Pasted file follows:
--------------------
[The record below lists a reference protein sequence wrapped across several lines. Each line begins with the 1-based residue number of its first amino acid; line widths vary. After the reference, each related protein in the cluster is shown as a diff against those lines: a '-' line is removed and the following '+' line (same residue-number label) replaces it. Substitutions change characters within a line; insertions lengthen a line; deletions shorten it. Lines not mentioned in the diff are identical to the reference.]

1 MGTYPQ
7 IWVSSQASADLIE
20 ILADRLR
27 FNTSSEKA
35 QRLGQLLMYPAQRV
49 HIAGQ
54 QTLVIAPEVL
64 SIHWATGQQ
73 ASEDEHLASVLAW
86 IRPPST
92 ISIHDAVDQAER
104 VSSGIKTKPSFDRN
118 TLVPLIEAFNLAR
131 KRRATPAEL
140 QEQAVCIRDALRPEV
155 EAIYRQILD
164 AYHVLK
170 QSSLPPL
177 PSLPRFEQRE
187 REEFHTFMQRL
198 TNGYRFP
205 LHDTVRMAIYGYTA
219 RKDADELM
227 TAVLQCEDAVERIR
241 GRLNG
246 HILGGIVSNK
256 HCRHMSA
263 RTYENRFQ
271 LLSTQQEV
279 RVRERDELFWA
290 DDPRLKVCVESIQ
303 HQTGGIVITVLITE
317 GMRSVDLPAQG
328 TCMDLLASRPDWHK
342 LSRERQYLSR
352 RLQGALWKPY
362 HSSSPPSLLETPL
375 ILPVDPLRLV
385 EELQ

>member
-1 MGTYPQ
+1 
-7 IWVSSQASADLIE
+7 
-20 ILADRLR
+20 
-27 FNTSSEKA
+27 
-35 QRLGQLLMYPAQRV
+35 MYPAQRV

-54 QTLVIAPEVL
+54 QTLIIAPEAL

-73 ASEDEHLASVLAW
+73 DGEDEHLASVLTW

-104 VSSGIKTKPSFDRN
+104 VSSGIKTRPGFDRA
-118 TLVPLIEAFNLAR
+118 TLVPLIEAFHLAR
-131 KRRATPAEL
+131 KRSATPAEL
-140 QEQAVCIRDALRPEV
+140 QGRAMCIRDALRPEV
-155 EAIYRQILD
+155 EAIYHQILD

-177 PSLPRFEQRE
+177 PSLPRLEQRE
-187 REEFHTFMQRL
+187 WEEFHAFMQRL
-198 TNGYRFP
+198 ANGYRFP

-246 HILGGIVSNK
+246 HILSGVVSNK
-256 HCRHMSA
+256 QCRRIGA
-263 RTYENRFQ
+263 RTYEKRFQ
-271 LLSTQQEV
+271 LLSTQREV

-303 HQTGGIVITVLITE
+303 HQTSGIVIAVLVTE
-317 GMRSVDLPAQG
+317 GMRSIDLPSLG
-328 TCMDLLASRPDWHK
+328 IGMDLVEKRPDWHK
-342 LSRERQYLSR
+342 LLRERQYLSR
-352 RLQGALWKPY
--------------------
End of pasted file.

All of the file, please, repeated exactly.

[The record below lists a reference protein sequence wrapped across several lines. Each line begins with the 1-based residue number of its first amino acid; line widths vary. After the reference, each related protein in the cluster is shown as a diff against those lines: a '-' line is removed and the following '+' line (same residue-number label) replaces it. Substitutions change characters within a line; insertions lengthen a line; deletions shorten it. Lines not mentioned in the diff are identical to the reference.]

1 MGTYPQ
7 IWVSSQASADLIE
20 ILADRLR
27 FNTSSEKA
35 QRLGQLLMYPAQRV
49 HIAGQ
54 QTLVIAPEVL
64 SIHWATGQQ
73 ASEDEHLASVLAW
86 IRPPST
92 ISIHDAVDQAER
104 VSSGIKTKPSFDRN
118 TLVPLIEAFNLAR
131 KRRATPAEL
140 QEQAVCIRDALRPEV
155 EAIYRQILD
164 AYHVLK
170 QSSLPPL
177 PSLPRFEQRE
187 REEFHTFMQRL
198 TNGYRFP
205 LHDTVRMAIYGYTA
219 RKDADELM
227 TAVLQCEDAVERIR
241 GRLNG
246 HILGGIVSNK
256 HCRHMSA
263 RTYENRFQ
271 LLSTQQEV
279 RVRERDELFWA
290 DDPRLKVCVESIQ
303 HQTGGIVITVLITE
317 GMRSVDLPAQG
328 TCMDLLASRPDWHK
342 LSRERQYLSR
352 RLQGALWKPY
362 HSSSPPSLLETPL
375 ILPVDPLRLV
385 EELQ

>member
-1 MGTYPQ
+1 
-7 IWVSSQASADLIE
+7 
-20 ILADRLR
+20 
-27 FNTSSEKA
+27 
-35 QRLGQLLMYPAQRV
+35 MYPAQRV

-54 QTLVIAPEVL
+54 QTLIIAPEAL

-73 ASEDEHLASVLAW
+73 DGEDEHLASVLTW

-104 VSSGIKTKPSFDRN
+104 VSSGIKTRPGFDRA
-118 TLVPLIEAFNLAR
+118 TLVPLIEAFHLAR
-131 KRRATPAEL
+131 KRSATPAEL
-140 QEQAVCIRDALRPEV
+140 QGRAMCIRDALRPEV
-155 EAIYRQILD
+155 EAIYHQILD

-177 PSLPRFEQRE
+177 PSLPRLEQRE
-187 REEFHTFMQRL
+187 WEEFHAFMQRL
-198 TNGYRFP
+198 ANGYRFP

-246 HILGGIVSNK
+246 HILSGVVSNK
-256 HCRHMSA
+256 QCRRIGA
-263 RTYENRFQ
+263 RTYEKRFQ
-271 LLSTQQEV
+271 LLSTQREV

-303 HQTGGIVITVLITE
+303 HQTSGIVIAVLVTE
-317 GMRSVDLPAQG
+317 GMRSIDLPSLG
-328 TCMDLLASRPDWHK
+328 IGMDLVEKRPDWHK
-342 LSRERQYLSR
+342 LLRERQYLSR
-352 RLQGALWKPY